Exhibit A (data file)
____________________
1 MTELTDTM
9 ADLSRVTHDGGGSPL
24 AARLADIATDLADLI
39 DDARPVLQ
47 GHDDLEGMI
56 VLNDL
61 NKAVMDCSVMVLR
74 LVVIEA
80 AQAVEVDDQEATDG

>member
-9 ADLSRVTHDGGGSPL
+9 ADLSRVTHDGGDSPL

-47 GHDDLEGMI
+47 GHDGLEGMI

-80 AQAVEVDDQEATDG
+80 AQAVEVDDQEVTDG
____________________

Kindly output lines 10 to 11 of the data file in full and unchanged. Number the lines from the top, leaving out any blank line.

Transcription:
>member
-9 ADLSRVTHDGGGSPL